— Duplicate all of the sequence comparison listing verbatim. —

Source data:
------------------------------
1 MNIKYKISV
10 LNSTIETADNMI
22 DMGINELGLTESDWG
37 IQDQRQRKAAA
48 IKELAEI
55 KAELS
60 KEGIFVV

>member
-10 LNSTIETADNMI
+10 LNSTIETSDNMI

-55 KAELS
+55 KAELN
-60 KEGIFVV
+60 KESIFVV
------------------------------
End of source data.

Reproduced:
1 MNIKYKISV
10 LNSTIETADNMI
22 DMGINELGLTESDWG
37 IQDQRQRKAAA
48 IKELAEI
55 KAELS
60 KEGIFVV

>member
-10 LNSTIETADNMI
+10 LNSTIETSDNMI

-55 KAELS
+55 KAELN
-60 KEGIFVV
+60 KESIFVV